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Bible Commentaries

Henry Mahan's Commentary on Selected Books of the New Testament

1 Timothy 2

 

 

Verses 1-15

Prayer in public worship

" translation="">1 Timothy 2:1-15

This chapter deals primarily with the public worship of the church. The two principal parts of public worship are the ministry of the word and prayer. In chapter 1, Paul dealt with the ministry of the true gospel; now he calls on us to pray.

1 Timothy 2:1. When the Church meets for prayer in the name of the Lord Jesus, we pray not only for ourselves, our families, our friends, but for ‘all men,’ even our enemies. We offer ‘supplications’ – petitions for material and spiritual needs; ‘prayers’ – representing the spirit of devotion and good wishes; ‘intercession’ – pleading on behalf of another, and ‘giving of thanks’ – the element that should characterize all prayer. Prayer would not be acceptable if only offered for ourselves! This is not the spirit of love and grace. Prayer is not to be made for those in hell, to whom it would be of no service, nor for those in heaven, who have no need of it, nor for those who have sinned the sin unto death (1 John 5:16), but for all sorts of men, Jew and Gentile, rich and poor, believers and unbelievers, moral and immoral. We understand from the following verses, from our Lord's prayer in John 17:9 and from 1 Timothy 1:20, that the exhortation is for us to pray for all sorts of men, of every rank, station, calling or condition.

1 Timothy 2:2. Prayer by the church is especially to be made for rulers, governors and those in places of authority in the country, for they wield great power for good or evil - they can preserve or disturb the peace of a country and they can protect or destroy the lives and property of men! Why pray for them?

1. The Lord sets up kings or removes them (Daniel 2:20-21).

2. He influences their actions (Proverbs 21:1).

1 Timothy 2:3-7. In these verses, Paul gives reasons why we should pray for those mentioned above.

1. This is good and acceptable in the sight of our God and Saviour, who is the Saviour of all men in the way of providence and the Saviour of the elect in the way of special grace (1 Timothy 4:10).

2. It is the will of God that all sorts of men be saved and come to a knowledge of Christ. Our Lord has a people in every nation, tongue and kindred. Do you suppose the early church prayed for Saul of Tarsus? It was God's will to save him.

3. There is but one true and living God whom, if any man is to be saved, he must know. There is but one Mediator through whom, if any man is to approach God for mercy, he must come (John 14:6).

4. When the Lord Jesus died on the cross and made an atonement for sin, this sacrifice and atonement was made for all sorts of men, for men of all nations, for Gentiles as well as Jews, for rich and poor (1 John 2:2).

5. The apostle is a preacher of the gospel to the Gentile as well as to the Jew, a teacher of the Gentiles in faith and truth!

1 Timothy 2:8. In this verse the apostle's instruction concerning public prayer takes notice of men. It is the duty of all believers to pray, but because he is speaking of public prayer in the church, he says men everywhere are to pray with a forgiving, loving spirit and in faith! ‘Lifting up the hands’ was an outward symbol of the elevation of the heart to God. ‘Holy hands’ would indicate sincerity and purity of attitude and motive before God (Mark 11:25-26).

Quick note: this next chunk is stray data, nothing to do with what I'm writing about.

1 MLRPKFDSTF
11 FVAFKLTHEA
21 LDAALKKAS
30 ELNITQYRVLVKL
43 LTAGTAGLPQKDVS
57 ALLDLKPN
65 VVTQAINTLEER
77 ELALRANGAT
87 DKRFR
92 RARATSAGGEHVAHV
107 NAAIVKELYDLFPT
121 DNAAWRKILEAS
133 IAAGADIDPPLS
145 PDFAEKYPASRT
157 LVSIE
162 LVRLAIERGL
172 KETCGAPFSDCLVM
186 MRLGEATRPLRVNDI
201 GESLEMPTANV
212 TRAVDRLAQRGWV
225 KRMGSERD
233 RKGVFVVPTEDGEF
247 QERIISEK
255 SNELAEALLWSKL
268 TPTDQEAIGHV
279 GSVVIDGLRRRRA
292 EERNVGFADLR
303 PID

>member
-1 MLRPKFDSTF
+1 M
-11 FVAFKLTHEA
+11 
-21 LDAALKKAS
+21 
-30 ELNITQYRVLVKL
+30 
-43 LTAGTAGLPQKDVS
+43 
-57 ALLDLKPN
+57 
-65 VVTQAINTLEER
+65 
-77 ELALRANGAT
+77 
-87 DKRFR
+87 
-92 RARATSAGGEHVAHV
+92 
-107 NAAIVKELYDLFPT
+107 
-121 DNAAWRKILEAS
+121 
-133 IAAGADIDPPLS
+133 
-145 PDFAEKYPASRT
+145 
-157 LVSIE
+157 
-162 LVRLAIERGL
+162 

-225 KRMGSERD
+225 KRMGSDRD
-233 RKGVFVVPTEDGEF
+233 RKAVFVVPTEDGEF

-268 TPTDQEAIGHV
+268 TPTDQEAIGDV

1 Timothy 2:9-10. Though women are not to conduct public worship, pray publicly or teach in the assembly, yet they are to join with the whole church in prayer. For public worship, a woman should be dressed in apparel which is not showy, conspicuous, suggestive or extreme, nor dress in such a way as to attract the eyes of others or lift up her own heart in pride. There should be no excessive arrangement of the hair or decoration of the body with gold, pearls and jewelry to attract attention. Women, as well as men, should realize that true beauty and adornment are not the adornment of the body but the right ordering of the heart!

1 Timothy 2:11-12. Women are not to teach, preach, lead in prayer, or have a voice in the business affairs of the church. They are to be learners, not teachers, in subjection to their husbands and to the ministers of the word (1 Corinthians 14:34-35). Women may pray, teach and instruct other women and children (Titus 2:3; Proverbs 1:8).

1 Timothy 2:13-14. The seasons the apostle gives for women being silent in the affairs of the church and the worship of the Lord are found in the original law of the relation of woman to man before God.

1. Man's headship in creation (1 Corinthians 11:3; 1 Corinthians 11:8-9; Ephesians 5:23). The woman, by divine rule, is in subjection to her husband, and any attempt by her to assume the part of the head or instructor is to overturn God's order.

2. Woman's priority in transgression. Man was not deceived; the woman was! She confessed that the serpent beguiled her, thereby suggesting her inferiority to man in strength; knowledge and wisdom. Her subjection to the man is more greatly imposed since the Fall.

1 Timothy 2:15. Nevertheless, the pain and distress put upon women in child-bearing does not hinder their souls' salvation. They shall be saved eternally if they continue in faith. God's blessings are upon women in their true sphere, that of motherhood, home life and godliness. But perhaps the reference here is to the salvation of all believers through the divine Child to be born of woman - the Lord Jesus Christ.

 


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Bibliography Information
Mahan, Henry. "Commentary on 1 Timothy 2:4". Henry Mahan's Commentary on Selected Books of the New Testament. http://odl.studylight.org/commentaries/hms/1-timothy-2.html. 2013.

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